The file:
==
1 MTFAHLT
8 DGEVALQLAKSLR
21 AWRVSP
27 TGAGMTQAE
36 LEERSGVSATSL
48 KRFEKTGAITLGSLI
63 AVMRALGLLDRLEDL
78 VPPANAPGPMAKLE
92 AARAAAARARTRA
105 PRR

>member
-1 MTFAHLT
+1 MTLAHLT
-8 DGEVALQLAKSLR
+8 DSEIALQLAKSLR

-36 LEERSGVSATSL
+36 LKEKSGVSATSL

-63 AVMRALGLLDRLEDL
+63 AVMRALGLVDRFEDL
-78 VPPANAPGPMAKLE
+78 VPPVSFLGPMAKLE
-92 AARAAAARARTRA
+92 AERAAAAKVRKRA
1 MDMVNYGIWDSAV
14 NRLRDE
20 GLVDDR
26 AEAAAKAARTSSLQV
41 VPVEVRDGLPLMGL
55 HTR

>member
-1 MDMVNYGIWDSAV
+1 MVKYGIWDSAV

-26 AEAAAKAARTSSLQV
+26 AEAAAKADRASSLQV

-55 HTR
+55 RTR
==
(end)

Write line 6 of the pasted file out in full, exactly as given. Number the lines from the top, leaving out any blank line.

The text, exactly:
48 KRFEKTGAITLGSLI